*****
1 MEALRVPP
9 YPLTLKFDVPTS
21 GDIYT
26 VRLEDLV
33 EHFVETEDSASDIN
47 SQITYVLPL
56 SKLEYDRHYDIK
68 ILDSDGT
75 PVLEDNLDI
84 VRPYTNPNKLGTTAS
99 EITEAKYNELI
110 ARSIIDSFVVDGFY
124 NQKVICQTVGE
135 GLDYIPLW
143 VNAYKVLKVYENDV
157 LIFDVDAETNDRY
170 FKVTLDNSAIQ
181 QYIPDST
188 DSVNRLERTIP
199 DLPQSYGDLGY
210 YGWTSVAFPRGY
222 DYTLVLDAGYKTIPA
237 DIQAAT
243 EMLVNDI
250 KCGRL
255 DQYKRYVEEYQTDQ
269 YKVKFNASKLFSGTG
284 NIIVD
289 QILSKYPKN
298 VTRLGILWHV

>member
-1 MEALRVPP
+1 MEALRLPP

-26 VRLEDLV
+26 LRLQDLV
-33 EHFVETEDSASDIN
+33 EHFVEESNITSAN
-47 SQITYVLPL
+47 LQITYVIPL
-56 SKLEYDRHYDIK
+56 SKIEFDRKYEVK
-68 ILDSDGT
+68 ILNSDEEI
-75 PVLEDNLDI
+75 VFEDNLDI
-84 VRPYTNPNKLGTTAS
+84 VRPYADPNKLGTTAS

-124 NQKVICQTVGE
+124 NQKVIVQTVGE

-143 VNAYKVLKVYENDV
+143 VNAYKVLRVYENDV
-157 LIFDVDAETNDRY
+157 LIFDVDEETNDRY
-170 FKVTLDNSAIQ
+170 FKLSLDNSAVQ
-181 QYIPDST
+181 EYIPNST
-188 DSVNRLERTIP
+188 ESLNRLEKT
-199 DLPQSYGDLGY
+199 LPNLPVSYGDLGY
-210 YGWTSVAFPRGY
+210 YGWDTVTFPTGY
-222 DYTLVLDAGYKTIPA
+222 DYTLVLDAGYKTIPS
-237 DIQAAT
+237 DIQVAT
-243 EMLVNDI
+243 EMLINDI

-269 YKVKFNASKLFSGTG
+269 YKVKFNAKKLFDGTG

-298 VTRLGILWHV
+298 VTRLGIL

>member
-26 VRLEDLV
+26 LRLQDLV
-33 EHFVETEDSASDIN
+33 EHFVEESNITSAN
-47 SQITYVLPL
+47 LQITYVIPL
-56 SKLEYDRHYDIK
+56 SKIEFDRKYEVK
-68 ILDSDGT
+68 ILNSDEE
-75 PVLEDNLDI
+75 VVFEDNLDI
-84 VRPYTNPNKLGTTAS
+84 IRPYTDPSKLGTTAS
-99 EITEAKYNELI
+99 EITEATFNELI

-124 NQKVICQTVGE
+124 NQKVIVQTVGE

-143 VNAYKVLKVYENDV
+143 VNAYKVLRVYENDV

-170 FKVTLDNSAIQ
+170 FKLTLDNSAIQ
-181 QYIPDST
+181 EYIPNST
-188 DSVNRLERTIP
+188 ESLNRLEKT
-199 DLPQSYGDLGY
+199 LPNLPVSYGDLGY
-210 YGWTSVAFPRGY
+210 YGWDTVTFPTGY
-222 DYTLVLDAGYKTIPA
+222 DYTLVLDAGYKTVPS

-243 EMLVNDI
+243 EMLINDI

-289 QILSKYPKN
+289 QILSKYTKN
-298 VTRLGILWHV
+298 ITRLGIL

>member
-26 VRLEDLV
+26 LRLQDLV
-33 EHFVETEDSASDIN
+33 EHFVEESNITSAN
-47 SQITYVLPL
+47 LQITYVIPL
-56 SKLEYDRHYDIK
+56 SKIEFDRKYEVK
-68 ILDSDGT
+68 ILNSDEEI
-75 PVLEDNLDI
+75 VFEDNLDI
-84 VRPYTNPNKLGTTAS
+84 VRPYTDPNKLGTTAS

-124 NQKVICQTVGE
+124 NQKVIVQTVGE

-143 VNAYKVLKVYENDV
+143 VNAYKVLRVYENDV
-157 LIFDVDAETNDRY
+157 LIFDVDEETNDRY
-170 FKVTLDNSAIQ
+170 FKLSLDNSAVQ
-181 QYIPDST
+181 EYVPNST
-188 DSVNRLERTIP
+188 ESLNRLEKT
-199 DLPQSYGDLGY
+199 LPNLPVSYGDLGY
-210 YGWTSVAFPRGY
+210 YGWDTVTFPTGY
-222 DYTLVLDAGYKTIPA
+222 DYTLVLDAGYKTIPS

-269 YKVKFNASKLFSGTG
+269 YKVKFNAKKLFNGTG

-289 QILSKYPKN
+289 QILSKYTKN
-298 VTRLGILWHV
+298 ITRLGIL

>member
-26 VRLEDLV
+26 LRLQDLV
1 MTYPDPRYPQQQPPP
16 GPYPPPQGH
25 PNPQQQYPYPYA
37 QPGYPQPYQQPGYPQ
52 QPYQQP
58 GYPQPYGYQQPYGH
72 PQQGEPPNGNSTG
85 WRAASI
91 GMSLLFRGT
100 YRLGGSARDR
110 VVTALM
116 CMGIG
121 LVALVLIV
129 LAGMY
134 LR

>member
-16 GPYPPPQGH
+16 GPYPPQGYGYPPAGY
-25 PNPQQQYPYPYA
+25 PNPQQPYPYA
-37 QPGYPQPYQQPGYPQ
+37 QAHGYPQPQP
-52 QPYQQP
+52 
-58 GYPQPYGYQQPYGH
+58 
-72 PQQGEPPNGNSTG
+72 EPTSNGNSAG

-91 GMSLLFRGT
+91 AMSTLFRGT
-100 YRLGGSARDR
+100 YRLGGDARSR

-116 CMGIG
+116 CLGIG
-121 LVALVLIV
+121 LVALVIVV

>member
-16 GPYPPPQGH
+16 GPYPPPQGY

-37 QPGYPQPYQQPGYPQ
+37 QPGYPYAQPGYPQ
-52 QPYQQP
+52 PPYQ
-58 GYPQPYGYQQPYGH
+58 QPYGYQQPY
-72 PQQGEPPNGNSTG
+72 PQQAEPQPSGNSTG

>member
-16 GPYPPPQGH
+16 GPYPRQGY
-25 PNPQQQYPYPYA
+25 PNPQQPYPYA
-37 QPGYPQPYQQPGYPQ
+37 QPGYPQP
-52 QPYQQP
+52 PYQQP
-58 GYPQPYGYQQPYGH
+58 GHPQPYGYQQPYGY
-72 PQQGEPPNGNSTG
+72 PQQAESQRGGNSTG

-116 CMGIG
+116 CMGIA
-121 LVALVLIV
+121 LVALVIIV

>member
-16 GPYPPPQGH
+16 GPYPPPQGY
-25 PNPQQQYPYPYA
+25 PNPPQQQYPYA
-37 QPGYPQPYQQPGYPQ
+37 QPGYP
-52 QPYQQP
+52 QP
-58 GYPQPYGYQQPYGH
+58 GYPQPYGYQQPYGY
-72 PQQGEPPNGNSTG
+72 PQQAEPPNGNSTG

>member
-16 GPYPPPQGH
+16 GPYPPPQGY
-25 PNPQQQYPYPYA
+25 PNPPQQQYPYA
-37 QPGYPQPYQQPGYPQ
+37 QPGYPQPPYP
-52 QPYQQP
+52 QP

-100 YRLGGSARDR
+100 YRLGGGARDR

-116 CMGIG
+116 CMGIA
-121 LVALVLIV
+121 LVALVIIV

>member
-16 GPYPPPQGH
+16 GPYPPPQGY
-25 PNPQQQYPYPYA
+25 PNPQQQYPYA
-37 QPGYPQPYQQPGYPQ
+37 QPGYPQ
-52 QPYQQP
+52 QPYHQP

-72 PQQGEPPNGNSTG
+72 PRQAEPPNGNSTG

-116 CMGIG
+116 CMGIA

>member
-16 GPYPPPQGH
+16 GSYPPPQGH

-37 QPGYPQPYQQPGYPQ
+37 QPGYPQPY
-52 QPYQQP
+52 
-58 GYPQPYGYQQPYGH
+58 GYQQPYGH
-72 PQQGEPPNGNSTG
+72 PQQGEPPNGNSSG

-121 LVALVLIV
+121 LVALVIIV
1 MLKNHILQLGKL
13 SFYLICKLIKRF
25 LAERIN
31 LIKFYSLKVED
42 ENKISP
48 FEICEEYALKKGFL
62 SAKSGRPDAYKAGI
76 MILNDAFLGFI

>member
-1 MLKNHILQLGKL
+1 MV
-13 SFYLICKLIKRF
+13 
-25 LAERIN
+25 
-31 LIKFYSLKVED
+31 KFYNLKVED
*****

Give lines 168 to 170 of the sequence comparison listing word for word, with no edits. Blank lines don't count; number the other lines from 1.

129 LAGMY
134 LR

>member